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Calming Noyac

Posted on 17 October 2008

Noyac residents were understandably infuriated — other, stronger, words were used to describe their feelings Tuesday night — at the lack of response they have been getting from Southampton Town for projects important to the community. It’s been over six years since the town conducted a hamlet study there, and still key recommendations are far from fruition; many languishing on the drawing board. Others not even making it to the drawing board.

In particular traffic calming planning along Noyac Road has been moving at a glacial pace, while the route — one of the most heavily traveled in the town — becomes increasingly dangerous.

A town plan called for constructing a median in front of the Whalebone/Cromers parking area, and a roundabout at the intersection of Noyac and Long Beach roads; but neighboring business owners felt the median would discourage customers and the roundabout was, apparently, too expensive. As a result getting in and out of Cromers and the Whalebone is still a challenge and the roundabout — well, that’s been shelved. And still the traffic roars through the hamlet.

We suggest the town look to what the state did in Sag Harbor and North Haven along Route 114. That state route is actually part of the same problem as Noyac Road: both are regularly used as bypasses. Trucks and cars destined to and from the east end use this route to avoid Montauk Highway. As a result, the traffic is heavier than it deserves to be.

Several years ago, the state conducted its first experiment with traffic calming right here in Sag Harbor. It examined what it could do between the East Hampton Town line and the ferry to Shelter Island to force traffic to slow down and to make the route more pedestrian friendly. Considering this is the State DOT we’re talking about, it was a pretty progressive concept.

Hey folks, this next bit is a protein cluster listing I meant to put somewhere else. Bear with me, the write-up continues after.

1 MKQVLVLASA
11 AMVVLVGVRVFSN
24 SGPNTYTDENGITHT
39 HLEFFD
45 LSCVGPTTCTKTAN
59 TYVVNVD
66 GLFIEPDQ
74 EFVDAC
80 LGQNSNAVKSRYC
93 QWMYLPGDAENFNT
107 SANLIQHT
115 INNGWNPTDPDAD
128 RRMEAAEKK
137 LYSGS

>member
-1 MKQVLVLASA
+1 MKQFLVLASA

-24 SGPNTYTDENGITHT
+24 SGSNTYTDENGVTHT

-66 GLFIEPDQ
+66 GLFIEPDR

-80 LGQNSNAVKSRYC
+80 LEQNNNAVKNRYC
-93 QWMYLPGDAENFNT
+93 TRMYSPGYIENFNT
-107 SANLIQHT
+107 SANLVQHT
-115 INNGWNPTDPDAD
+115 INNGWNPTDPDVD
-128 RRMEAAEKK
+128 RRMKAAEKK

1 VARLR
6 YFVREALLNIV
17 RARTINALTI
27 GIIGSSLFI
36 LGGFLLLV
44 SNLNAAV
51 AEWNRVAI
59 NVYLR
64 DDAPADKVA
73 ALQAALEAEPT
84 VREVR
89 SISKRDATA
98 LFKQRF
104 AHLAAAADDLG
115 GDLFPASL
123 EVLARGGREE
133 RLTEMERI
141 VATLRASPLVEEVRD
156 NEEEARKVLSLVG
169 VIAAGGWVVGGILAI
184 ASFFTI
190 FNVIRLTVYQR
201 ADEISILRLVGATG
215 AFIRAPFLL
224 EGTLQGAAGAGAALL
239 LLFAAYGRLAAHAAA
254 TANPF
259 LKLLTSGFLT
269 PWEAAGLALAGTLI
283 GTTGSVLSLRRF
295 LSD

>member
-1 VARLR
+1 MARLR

They created a series of bulb-outs, traffic islands and medians that has made it easier to cross many of the streets, and it has further encouraged Sag Harbor to be a greater walking village.

At the same time, the narrowing of intersections to accommodate pedestrians — rather than the widening of roads to encourage faster traffic —  has forced vehicles to move slower as they negotiate the roads. Think of larger corners which make for shorter distances across streets and islands that give pedestrians a safe place as they cross wider roads. This is how one calms traffic. The result is slower traffic and a route that discourages vehicles that want to get somewhere in a hurry.

We believe the same concept should be brought to the stretch of Noyac Road between the Waterside and Trout Pond. What has developed here over the years is an environment that is absolutely hostile to pedestrians. Nobody in their right mind would walk to the deli or Cromers or the Oasis or to go swimming or hiking at Trout Pond. It’s even treacherous for bikers.

Noyac will never be a rural little hamlet again; but with good planning its business district can be a safer and more pedestrian-friendly place.

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